After a mammoth election, vote counting began in India’s 543 constituencies on the morning of Tuesday June 4th local time. To form a government, a party or alliance needs to win 272 seats. Last time, in 2019, the Bharatiya Janata Party (BJP), led by Narendra Modi, and its allies swept to victory with 353 of 543 seats in the Lok Sabha, the lower house of the national parliament. This time around, they are aiming even higher: 400 seats. Exit polls suggested they would come close. But the early count is pointing to a much less resounding triumph, and a humbling for Mr Modi. On this page, you can track the results as they come in. The chart above shows the tentative seat count by party. (It includes seats in which a party is currently leading.) The map at the bottom of this page will be updated with the result in each seat once it is declared.
If you are interested in contests elsewhere, see our Trump/Biden poll tracker, our British election tracker and more at our election tracker hub.
Indian elections take place over seven phases. They are staggered, such that a week or so passes between each round, and scattered all over the country, in a splotchy-looking map that the Election Commission of India has calibrated carefully. And no one will know who won any given seat until the results are announced on June 4th. Why draw out the voting like this? Getting from one part of the country to another takes time; some of India’s more than 1m polling stations are still extremely remote. A roving company of administrators, backed up by an enormous number of police and paramilitary forces, try to ensure a free and fair election. In wilder times the Election Commission was chiefly concerned with protecting ballot boxes from being stuffed or stolen, or candidates kidnapped. Today it is more focused on organising a fair and well-publicised vote.

Indian election 2024, voting phases

Apr 14th

May 7th




Jun 1st

May 20th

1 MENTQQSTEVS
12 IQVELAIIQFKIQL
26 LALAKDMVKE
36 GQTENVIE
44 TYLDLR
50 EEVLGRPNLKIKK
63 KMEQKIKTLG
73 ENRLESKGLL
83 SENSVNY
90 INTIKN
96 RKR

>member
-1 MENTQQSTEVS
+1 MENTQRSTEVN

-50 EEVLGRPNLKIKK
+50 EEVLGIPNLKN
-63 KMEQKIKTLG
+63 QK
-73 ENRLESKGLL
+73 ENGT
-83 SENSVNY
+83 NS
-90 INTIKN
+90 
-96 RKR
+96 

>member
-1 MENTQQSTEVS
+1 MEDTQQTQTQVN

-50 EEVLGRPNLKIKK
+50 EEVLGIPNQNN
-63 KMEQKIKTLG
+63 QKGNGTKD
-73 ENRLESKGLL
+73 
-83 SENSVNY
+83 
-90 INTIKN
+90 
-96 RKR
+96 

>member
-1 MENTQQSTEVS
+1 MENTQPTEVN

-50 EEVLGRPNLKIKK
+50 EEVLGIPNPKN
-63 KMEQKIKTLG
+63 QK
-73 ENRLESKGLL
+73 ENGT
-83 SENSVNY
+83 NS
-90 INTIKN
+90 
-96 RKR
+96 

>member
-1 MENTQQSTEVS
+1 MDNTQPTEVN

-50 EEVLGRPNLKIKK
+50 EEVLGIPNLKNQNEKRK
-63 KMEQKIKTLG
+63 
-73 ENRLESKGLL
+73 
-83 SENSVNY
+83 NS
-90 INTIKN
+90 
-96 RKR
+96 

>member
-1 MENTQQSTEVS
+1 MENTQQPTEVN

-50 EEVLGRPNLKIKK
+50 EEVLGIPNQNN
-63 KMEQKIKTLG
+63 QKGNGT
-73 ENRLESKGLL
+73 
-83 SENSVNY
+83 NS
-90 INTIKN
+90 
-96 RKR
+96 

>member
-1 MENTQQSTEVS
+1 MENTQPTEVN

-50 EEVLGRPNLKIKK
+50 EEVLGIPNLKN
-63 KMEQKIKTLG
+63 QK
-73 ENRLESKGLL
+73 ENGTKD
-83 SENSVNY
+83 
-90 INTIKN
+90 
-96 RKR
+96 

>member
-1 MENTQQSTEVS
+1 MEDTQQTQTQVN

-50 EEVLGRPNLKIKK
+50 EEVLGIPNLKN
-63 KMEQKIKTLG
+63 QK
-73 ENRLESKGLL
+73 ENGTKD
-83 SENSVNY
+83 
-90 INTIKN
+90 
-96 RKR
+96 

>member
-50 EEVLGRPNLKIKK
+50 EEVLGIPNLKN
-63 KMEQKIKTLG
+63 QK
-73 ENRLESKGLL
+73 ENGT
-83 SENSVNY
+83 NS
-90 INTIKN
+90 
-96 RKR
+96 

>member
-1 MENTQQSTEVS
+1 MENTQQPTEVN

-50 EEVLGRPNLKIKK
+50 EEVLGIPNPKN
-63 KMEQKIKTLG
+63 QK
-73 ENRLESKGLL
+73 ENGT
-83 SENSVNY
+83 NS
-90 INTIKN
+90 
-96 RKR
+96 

Ahead of the election, the outcome was in little doubt: Mr Modi’s BJP was strongly favoured to return to power. Over the past 40 years, when the party first contested an election, it has come to dominate national politics. Just as striking as the BJP’s rise is Congress’s fall. The only previous time a party has broken the 400-seat mark in the Lok Sabha was in 1984, when Congress was propelled by a wave of sympathy after the assassination of Indira Gandhi, the prime minister, in October that year. That helped it win nearly half of the vote. This year it may struggle to win more than a fifth. To put up a stronger fight, it has teamed up with more than 30 other parties in the Indian National Developmental Inclusive Alliance (INDIA).
Read more of our coverage of the Indian election, or sign up to Essential India, our free weekly newsletter.
For the opposition, the proposition of toppling the BJP may seem daunting. The ruling party’s strongholds are the north and west, India’s Hindi-speaking heartlands, where its Hindu-nationalist populism has proven popular. The approach has had far less resonance in the richer south, where the BJP has struggled against stronger regional competitors. There is also more hope for the opposition at the state level. The BJP holds only around a third of India’s more than 4,000 state assembly seats. It has suffered defeats to smaller, regional parties, including in Andhra Pradesh and Odisha, which have also gone to the polls in the past month.
We will populate the map below with the latest results, seat by seat, once they are declared. 
Winning party in each seat






No result

Sources: Election Commission of India; Trivedi Centre for Political Data; The Economist